I refer my Truckbuddies to the New York Times news blog, The Lede, for continuing updates on events, as well as Andrew Sullivan, who as he did last summer is live-blogging the historic developments around the clock, with the help of his small staff.  Both provide links to many other blogs and sites that are receiving updates out of Iran minute by minute.

Also of note:  today the White House, in contrast to the cautious statements made by the President in June, has issued a blunt condemnation:
"We strongly condemn the violent and unjust suppression of civilians in Iran seeking to exercise their universal rights," National Security Council spokesman Mike Hammer said in a statement.  "Hope and history are on the side of those who peacefully seek their universal rights, and so is the United States.  Governing through fear and violence is never just, and as President Obama said in Oslo -- it is telling when governments fear the aspirations of their own people more than the power of any other nation."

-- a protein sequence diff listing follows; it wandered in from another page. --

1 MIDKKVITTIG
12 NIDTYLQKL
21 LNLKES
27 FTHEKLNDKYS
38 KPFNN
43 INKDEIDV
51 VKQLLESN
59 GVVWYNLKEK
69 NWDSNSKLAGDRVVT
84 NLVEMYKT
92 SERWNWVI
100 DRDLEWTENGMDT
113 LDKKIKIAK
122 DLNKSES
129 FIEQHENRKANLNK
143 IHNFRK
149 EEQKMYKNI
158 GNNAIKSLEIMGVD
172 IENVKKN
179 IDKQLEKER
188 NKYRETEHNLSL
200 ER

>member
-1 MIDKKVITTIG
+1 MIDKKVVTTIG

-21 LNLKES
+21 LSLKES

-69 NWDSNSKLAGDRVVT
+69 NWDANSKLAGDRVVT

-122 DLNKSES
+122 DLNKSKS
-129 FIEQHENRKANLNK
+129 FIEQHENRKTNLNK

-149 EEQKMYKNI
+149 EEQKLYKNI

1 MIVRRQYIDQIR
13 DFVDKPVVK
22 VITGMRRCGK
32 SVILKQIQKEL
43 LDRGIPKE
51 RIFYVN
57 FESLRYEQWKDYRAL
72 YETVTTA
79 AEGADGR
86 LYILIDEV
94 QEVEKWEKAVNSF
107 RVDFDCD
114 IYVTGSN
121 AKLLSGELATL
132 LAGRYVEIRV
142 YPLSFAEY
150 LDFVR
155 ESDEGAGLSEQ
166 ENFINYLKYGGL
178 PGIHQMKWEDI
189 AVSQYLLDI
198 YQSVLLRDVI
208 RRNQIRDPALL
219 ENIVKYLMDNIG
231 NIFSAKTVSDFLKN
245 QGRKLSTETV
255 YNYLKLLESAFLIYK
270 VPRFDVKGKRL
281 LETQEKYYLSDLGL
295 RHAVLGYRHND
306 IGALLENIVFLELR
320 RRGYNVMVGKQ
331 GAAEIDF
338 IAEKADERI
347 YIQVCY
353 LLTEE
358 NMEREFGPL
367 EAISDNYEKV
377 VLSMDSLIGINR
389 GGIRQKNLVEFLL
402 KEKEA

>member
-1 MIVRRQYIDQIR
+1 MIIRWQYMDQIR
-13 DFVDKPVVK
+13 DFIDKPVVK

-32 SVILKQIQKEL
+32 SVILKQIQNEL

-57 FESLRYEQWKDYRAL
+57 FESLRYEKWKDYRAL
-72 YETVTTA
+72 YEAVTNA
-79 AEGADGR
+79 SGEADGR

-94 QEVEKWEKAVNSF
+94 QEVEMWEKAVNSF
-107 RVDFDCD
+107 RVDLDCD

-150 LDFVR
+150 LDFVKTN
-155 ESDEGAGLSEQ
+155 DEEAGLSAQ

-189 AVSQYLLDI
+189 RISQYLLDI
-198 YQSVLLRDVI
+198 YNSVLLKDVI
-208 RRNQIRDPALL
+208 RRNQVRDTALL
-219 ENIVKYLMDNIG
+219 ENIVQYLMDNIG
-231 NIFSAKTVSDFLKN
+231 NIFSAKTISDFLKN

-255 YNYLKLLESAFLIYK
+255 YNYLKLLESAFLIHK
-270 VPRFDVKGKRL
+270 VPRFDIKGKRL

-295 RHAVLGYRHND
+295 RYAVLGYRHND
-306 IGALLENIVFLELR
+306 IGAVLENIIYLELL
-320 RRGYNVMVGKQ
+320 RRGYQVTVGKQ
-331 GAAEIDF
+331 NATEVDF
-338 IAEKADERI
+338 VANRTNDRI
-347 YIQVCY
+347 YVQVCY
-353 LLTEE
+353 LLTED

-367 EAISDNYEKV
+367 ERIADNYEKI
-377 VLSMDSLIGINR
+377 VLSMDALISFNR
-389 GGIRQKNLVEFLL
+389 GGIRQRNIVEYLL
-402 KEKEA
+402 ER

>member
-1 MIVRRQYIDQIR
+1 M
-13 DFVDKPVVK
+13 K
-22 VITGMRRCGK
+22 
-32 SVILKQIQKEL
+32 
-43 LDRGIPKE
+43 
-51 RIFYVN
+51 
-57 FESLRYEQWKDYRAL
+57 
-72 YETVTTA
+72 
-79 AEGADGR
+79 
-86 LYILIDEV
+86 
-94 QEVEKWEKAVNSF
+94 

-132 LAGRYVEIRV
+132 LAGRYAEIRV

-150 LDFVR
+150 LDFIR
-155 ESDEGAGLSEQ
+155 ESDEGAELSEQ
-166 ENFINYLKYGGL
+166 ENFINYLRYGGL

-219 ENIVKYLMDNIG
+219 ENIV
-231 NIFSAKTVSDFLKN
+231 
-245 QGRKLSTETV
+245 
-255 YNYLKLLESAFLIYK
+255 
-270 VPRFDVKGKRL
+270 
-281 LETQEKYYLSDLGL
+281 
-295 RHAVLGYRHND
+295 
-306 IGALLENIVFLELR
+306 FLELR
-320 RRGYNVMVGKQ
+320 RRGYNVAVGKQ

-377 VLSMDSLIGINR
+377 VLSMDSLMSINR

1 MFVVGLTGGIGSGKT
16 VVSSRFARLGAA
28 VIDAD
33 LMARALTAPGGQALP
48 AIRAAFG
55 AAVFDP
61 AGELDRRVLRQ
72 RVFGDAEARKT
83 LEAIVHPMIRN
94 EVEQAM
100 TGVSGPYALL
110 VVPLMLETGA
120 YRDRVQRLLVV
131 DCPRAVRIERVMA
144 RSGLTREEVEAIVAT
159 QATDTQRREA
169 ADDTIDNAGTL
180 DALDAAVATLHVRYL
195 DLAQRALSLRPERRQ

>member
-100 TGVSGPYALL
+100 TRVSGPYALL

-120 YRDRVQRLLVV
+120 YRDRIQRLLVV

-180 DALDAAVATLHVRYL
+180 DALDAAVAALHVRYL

However, your Head Trucker is a little mystified over Mr. Hammer's wording:  "universal rights"?  Is that the Next Big Thing?  All my life, people have been talking about civil rights and human rights - what's with this new lingo - or was he just in a hurry, and thinking of the UN's Universal Declaration of Human Rights?  The adjective applies, however, to the declaration, not the rights.  Am I the only one who pays attention to sloppy thinking like this?

Anyway - the very interesting thing here is the seismic change this country boy is seeing in the way news is gathered, transmitted, and recorded.  When I was a kid, there were only three TV channels:  ABC, CBS, and NBC.  I was in high school before anyone ever heard of PBS.  There was the news on local radio stations, which was usually tied in with a major radio network; and the local newspaper.  That was it.  There was no USA Today, and the only place you could read the New York Times was in the public library - and of course, nobody bothered to go do that.